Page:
There are complex shades of light and dark to Downey Sr. The film takes pains to highlight the compassion and dedication he showed when his second wife, Laura Ernst, was suffering from the degenerative condition Lou Gehrig’s disease (she died in 1994). His relationship with his son towards the end of his life – and with his grandchildren – is one of care and closeness. Anyone who has ever had to visit an ailing elderly relative in care will likely find some of the film’s footage extremely relatable.

The Downeys: Robert Sr, left, and Jr, right, in the new Netflix documentary (Netflix)
The Downeys: Robert Sr, left, and Jr, right, in the new Netflix documentary (Netflix)

The documentary follows Downey Sr right up to the very end of his life, to the point where he is shown no longer recognising his son’s face. “The last sequence, in which Robert wanted to have a moment with his dad, you’ll see in the movie,” says Smith. “Robert didn’t know that [cinematographer/editor Kevin Ford] put an iPhone in the corner. When you see the movie, it’s invaluable footage. I don’t think he was looking at that interaction as a scene, it was more something that he was just doing for himself.”

There is a certain strangeness to Downey Jr’s eventual success in the Hollywood mainstream; his father was a perennial outsider, idiosyncratic and anti-commercial to the core. (His one attempt at a more mainstream studio comedy, 1980 military satire Up the Academy, proved a frustrating experience for Senior, who later described it as “one of the worst f***ing things in history”.) His son, meanwhile, has literally become as mainstream as it gets.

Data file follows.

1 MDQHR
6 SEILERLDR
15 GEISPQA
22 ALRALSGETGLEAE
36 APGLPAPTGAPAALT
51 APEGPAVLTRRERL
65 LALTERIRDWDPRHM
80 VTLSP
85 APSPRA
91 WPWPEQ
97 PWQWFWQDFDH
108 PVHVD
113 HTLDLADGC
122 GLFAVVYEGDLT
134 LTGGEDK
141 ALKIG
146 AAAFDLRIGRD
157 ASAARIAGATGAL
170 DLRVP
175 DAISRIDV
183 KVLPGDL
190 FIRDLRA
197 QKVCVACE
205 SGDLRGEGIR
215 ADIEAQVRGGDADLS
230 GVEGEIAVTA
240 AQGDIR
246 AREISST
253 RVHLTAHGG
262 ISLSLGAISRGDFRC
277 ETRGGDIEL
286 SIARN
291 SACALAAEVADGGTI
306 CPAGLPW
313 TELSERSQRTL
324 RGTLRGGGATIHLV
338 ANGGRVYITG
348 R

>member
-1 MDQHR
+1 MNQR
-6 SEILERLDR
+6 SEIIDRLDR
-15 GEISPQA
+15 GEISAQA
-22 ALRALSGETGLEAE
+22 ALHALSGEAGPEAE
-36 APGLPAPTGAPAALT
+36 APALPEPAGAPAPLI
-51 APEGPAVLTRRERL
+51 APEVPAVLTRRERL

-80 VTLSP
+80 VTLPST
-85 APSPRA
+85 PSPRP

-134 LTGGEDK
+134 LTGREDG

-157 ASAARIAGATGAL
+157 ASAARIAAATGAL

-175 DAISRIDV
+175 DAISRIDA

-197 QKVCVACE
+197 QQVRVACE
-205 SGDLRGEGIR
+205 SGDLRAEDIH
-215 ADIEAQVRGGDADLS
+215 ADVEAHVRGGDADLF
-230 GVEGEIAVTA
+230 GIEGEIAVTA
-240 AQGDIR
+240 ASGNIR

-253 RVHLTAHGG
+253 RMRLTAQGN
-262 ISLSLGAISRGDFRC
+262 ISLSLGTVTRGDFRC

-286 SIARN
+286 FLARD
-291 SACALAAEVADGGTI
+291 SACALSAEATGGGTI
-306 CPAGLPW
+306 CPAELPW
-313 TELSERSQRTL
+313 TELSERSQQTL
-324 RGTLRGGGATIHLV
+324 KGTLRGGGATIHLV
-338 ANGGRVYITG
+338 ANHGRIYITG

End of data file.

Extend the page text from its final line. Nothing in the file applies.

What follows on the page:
But curiously, this divide didn’t seem to be a source of tension. “I definitely think there were films that [Downey Sr] didn’t care for,” Smith says. “And I think, as Robert would openly admit, his dad wouldn’t hide his disdain if there was something he didn’t like. But, you know, when we asked him about the Marvel movies – about Iron Man in particular – I remember he loved it. He was like, ‘You have a guy who wants to give up his weapons!’ I think he was really proud, to be honest, seeing Robert’s success.” As is evident in “Sr.”, the pride flows both ways.

If Netflix can get even a small fraction of Downey Jr’s fans interested in films like Putney Swope, it’ll be a win for independent cinema, and for an artist whose work has long proved too strange and uncompromising for most traditional plaudits. “I think when people saw what Robert Downey Sr was doing, it allowed them to look at cinema differently,” says Smith. “It might not manifest itself in trying to emulate his movies, but it evolved the creative process. I think that’s undeniable.”

‘Sr.’ is streaming on Netflix now